In his book New Pioneers, Jeffrey Jacob quotes a homesteader from Idaho’s description of the joy she has in the way of life her family has chosen:
There is so much more to say, and all I can start with is–this is a most beautiful way to live. We feel joy in just watching a gate we built open and close. New Pioneers, The Back-to-the-Land Movement and the Search for a Sustainable Future, p. 84
With this, he introduces the concept of mindfulness, a “calm, yet focused, engagement with the present.” (Ibid.) He goes on to discuss the concept more in light of its Buddhist origins, but my thoughts focused on the satisfaction derived from accomplishment. To set a goal, to invest yourself in realizing that goal and to sit back and appreciate the fruits of your labor.
In our culture today, we tend to undervalue manual labor. Everyone knows you have to go to college to get a “good” job and if your job does not require a degree, it must not be all that good. Sure, there are those few who drop out, buck the system and go on to do amazing things. We like to tell their stories because it fits well with the story of ourselves, the one in which our hero picks himself up by his bootstraps and succeeds outside the confines of convention.
But we aren’t about to risk such things on our own children. And our hero is only a hero if he succeeds according to that convention. We don’t hold manual laborers in high regard. Nor do we particularly esteem those who “throw away” their higher education and pursue other lines of work, or worse, voluntarily stay home to care for children.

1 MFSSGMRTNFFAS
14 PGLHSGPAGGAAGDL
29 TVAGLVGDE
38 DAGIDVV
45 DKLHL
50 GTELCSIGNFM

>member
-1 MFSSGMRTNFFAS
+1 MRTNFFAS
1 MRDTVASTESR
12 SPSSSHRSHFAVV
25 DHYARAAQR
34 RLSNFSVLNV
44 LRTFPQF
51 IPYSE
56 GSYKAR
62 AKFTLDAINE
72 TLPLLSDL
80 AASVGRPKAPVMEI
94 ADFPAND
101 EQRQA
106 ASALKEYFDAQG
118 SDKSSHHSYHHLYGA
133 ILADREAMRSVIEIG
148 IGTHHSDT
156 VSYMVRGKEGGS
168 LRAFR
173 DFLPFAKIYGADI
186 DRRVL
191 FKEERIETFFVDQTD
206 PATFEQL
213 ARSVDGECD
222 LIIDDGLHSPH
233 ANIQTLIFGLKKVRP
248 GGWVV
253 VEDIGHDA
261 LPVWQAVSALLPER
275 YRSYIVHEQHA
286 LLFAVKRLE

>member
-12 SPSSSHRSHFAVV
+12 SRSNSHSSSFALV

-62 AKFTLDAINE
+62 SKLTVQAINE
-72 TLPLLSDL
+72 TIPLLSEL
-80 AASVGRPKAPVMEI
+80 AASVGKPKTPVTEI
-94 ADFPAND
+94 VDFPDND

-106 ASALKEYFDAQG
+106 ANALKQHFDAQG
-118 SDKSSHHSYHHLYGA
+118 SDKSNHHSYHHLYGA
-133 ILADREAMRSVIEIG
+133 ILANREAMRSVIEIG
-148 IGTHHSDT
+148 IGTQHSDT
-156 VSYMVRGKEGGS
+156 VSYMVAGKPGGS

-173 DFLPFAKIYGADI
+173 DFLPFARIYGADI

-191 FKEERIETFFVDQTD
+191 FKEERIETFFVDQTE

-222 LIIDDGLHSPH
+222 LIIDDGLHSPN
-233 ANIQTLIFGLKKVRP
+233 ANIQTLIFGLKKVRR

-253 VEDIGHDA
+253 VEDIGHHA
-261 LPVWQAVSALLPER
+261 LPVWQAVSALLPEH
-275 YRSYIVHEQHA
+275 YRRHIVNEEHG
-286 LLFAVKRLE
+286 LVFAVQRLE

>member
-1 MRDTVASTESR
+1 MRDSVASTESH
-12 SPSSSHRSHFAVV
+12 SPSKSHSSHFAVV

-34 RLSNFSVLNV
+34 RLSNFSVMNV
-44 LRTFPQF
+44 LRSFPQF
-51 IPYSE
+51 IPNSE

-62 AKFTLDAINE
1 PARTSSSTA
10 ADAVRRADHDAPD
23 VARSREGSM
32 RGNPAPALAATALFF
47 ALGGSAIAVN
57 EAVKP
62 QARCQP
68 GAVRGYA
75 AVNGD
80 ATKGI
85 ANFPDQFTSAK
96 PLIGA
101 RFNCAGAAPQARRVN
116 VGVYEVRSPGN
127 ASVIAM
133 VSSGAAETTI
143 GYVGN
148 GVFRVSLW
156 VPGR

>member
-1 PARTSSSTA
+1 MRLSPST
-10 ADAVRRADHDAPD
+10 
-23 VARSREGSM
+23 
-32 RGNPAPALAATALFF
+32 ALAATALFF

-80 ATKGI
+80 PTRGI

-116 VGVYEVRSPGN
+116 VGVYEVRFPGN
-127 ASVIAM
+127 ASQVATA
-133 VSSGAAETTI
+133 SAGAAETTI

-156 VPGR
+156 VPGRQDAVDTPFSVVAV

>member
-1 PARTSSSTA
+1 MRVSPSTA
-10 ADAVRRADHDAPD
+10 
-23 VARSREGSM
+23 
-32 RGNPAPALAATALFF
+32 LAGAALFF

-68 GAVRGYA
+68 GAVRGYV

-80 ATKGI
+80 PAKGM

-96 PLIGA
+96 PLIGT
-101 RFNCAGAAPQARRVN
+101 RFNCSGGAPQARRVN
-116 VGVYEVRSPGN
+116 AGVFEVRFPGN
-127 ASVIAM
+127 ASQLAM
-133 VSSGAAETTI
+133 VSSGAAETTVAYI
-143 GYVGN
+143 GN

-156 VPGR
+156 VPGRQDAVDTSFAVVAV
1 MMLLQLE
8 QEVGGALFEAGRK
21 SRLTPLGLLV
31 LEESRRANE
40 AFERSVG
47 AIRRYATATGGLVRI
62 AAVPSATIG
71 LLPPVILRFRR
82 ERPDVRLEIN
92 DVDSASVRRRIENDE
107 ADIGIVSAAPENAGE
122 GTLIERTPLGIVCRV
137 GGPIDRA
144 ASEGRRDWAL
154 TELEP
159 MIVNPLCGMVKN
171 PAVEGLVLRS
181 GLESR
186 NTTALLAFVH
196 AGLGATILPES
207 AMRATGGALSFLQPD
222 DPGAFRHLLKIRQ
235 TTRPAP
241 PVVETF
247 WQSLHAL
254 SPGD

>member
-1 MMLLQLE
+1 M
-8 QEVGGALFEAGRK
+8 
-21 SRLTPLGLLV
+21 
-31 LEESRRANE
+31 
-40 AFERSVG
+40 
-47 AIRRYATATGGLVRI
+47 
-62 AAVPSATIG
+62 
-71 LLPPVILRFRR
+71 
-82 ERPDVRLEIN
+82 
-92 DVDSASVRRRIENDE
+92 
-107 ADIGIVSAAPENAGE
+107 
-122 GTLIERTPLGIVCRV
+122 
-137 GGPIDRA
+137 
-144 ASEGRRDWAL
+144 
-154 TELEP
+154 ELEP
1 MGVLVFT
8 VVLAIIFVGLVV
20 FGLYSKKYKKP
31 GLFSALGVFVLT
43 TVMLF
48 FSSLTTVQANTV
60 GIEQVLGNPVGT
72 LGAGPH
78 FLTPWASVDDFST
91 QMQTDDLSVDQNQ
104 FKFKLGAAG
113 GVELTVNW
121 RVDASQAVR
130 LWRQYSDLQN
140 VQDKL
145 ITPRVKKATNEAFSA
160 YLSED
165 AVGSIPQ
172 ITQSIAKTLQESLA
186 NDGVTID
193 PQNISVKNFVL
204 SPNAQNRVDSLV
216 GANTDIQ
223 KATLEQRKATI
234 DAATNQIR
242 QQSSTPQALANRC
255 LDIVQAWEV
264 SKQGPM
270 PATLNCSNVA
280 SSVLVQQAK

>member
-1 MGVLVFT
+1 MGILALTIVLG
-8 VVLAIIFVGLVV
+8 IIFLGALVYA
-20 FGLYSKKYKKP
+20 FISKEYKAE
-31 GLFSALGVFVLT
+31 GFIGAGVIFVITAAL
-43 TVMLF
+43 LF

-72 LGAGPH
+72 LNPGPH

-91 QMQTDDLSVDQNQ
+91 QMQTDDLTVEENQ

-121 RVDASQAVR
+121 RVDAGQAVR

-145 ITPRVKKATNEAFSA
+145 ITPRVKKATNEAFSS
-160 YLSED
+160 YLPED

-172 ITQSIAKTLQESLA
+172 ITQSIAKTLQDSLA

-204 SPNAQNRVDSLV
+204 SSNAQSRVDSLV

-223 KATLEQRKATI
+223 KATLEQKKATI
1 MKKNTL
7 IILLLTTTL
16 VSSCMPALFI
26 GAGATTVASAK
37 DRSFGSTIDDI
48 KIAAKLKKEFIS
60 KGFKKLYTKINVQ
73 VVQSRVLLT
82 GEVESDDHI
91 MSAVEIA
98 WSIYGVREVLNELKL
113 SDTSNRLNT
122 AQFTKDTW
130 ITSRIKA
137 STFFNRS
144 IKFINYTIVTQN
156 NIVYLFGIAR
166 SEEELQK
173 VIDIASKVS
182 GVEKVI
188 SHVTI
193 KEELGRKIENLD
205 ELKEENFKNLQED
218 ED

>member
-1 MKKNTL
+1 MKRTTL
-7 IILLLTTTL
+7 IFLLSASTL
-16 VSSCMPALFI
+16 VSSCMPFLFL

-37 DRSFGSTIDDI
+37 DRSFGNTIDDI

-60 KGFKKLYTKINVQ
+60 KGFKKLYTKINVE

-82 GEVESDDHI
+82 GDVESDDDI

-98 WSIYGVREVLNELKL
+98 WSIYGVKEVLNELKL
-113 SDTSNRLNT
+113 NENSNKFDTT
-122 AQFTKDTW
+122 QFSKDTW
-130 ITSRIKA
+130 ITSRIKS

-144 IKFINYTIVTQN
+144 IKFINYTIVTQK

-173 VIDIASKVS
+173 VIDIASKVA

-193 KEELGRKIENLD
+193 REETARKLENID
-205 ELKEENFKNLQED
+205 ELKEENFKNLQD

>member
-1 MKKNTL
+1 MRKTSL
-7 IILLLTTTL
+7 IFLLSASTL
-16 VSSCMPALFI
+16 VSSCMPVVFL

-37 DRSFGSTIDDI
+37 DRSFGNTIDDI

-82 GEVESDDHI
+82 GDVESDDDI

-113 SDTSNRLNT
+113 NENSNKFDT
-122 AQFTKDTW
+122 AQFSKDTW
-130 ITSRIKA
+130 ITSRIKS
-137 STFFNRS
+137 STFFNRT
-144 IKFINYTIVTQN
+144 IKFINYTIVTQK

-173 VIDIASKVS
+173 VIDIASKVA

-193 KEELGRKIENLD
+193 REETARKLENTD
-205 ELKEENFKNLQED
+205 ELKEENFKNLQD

Yet there is satisfaction in just watching a gate open and close, a gate you built, a gate that stands as a visual reminder of a need met, a challenge overcome, a goal accomplished.
It is a peculiar sense of satisfaction I want my children to know as well. It is why I leave them time to build their fort in the windbreak while I’m working in the house. But it is also tied in to some of our goals for homeschooling. I want my children to be personally invested in their education. I want them to see their progress as their accomplishment. When they pull out a lapbook they’ve worked on, a story they’ve written or a model they’ve constructed, I want it to stand there like that swinging gate.
I want them to own their own efforts, and take the time to be satisfied with the result. It takes effort, discipline and the ability to step back to let my children struggle with a task and perhaps even fail at it. It means being careful with how I praise them, lest I rob them of their accomplishment by making it about external recognition.
Most of all, it means giving them time to pursue something with all their energy over the course of days and even weeks.